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Transcriptional responses to priority effects in nectar yeast
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  • Callie Chappell,
  • Pagé Goddard,
  • Lexi-Ann Golden,
  • Jonathan Hernandez,
  • Daniela Ortiz Chavez,
  • Marziiah Hossine,
  • Sur Herrera Paredes,
  • Tadashi Fukami,
  • Manpreet K. Dhami
Callie Chappell
Stanford University

Corresponding Author:[email protected]

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Pagé Goddard
Stanford University
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Lexi-Ann Golden
University of Michigan Medical School
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Jonathan Hernandez
Stanford University
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Daniela Ortiz Chavez
University of Colorado Anschutz Medical Campus
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Marziiah Hossine
Stanford University
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Sur Herrera Paredes
Universidad Nacional Autónoma de México
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Tadashi Fukami
Stanford University
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Manpreet K. Dhami
Landcare Research New Zealand
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Priority effects, where the order and timing of species arrival influence the assembly of ecological communities, have been observed in a variety of taxa and habitats. However, the genetic and molecular basis of priority effects remains unclear in most cases, hindering the mechanistic understanding of priority effects. We sought to gain such understanding for the common nectar yeast Metschnikowia reukaufii, which engages in strong priority effects with other species of nectar yeast, including M. rancensis, another species commonly found in the nectar of our study plant, the hummingbird-pollinated Diplacus (Mimulus) aurantiacus. After inoculation into two contrasting types of synthetic nectar simulating early arrival of M. rancensis, we conducted whole-transcriptome sequencing of 108 genetically diverse strains of M. reukaufii. We found that several genes were differentially expressed in M. reukaufii strains when the nectar had been conditioned by growth of M. rancensis. Many of these genes were associated with amino acid metabolism, consistent with our previous finding that early-arriving species limit late-arriving species’ growth by reducing amino acid availability. Furthermore, investigation of expression quantitative trait loci (eQTLs) revealed that genes involved in amino acid transport and resistance to antifungal compounds were enriched in genetic variants, with differing effects on gene expression based on priority effects of M. rancensis. These results demonstrate that intraspecific variation in the ability of nectar yeasts to respond to nutrient limitation and direct fungal competition may underpin the molecular mechanisms of priority effects.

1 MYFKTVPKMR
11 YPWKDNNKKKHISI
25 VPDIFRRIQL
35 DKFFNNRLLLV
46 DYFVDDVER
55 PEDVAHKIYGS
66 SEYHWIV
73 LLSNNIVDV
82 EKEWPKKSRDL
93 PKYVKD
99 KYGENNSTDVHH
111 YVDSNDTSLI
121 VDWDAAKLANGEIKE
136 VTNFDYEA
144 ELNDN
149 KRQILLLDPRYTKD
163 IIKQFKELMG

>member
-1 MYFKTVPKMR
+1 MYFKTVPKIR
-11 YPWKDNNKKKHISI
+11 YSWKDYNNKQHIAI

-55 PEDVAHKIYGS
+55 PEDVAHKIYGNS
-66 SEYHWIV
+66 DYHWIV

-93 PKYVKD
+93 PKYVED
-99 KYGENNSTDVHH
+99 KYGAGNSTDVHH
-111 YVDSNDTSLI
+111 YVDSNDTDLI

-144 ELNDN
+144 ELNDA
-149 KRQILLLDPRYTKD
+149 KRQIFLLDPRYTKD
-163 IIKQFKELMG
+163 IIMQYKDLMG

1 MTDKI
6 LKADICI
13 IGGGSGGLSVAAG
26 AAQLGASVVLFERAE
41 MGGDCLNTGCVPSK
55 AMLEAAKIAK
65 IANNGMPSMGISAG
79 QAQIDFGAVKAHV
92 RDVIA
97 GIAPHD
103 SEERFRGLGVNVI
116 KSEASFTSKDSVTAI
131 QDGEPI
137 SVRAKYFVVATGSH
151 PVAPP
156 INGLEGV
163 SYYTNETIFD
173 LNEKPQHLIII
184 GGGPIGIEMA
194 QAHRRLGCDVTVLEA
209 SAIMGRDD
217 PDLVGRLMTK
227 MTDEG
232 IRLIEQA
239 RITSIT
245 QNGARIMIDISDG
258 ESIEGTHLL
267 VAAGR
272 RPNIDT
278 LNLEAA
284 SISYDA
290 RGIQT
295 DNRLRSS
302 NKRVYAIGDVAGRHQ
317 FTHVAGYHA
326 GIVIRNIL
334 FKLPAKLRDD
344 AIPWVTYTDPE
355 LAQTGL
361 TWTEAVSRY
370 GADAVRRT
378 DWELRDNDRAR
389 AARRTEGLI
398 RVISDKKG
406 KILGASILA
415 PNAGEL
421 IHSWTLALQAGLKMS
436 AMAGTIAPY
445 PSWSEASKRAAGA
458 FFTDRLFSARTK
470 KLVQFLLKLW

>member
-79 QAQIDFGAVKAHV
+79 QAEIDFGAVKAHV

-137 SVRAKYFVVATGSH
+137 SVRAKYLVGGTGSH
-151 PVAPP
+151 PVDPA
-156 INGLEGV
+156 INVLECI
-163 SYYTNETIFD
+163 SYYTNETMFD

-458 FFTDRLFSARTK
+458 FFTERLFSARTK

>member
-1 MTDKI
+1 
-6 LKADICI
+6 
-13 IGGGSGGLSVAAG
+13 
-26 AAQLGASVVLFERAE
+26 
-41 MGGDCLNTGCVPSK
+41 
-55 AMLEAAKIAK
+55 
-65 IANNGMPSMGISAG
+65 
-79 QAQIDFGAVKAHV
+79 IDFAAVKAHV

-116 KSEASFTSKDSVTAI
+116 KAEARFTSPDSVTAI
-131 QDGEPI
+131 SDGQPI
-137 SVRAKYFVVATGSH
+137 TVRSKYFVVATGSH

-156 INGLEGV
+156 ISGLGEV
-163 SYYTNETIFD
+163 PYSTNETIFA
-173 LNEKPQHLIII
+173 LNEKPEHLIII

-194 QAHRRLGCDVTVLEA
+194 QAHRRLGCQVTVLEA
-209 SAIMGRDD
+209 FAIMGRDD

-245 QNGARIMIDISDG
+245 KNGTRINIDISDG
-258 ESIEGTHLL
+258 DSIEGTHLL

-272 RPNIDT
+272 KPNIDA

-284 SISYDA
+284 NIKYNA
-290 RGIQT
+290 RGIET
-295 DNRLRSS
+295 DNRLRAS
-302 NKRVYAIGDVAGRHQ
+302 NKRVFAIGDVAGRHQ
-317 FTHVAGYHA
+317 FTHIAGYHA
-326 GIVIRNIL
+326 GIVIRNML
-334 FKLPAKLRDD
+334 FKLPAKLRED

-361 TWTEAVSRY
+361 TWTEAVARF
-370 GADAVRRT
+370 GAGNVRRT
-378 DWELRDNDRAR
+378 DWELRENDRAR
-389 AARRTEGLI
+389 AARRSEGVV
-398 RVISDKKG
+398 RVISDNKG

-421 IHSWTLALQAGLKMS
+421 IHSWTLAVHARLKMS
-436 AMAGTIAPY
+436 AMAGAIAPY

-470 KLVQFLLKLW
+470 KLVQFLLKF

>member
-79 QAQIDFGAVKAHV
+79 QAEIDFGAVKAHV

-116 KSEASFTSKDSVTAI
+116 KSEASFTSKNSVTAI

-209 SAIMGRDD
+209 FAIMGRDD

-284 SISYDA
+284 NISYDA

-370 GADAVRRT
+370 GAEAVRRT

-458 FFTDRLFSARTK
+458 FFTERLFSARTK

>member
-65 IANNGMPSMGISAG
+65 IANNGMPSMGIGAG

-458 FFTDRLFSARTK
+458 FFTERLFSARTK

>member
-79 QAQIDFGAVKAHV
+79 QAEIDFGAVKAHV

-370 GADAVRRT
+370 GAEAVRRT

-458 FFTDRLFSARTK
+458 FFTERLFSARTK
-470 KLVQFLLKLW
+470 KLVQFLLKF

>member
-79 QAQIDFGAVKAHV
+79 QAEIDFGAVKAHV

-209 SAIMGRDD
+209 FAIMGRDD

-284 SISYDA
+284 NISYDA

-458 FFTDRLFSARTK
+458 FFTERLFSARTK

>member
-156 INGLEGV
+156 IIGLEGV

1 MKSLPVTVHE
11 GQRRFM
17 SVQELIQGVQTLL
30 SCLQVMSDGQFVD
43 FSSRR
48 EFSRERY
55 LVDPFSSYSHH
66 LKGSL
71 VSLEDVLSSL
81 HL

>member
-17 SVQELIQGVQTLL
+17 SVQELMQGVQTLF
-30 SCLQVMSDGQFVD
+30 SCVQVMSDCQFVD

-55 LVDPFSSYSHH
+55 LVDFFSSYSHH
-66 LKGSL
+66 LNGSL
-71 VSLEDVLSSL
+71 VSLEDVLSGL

31 Jan 2024Submitted to Molecular Ecology
02 Feb 2024Assigned to Editor
02 Feb 2024Submission Checks Completed
02 Feb 2024Review(s) Completed, Editorial Evaluation Pending
06 Feb 2024Reviewer(s) Assigned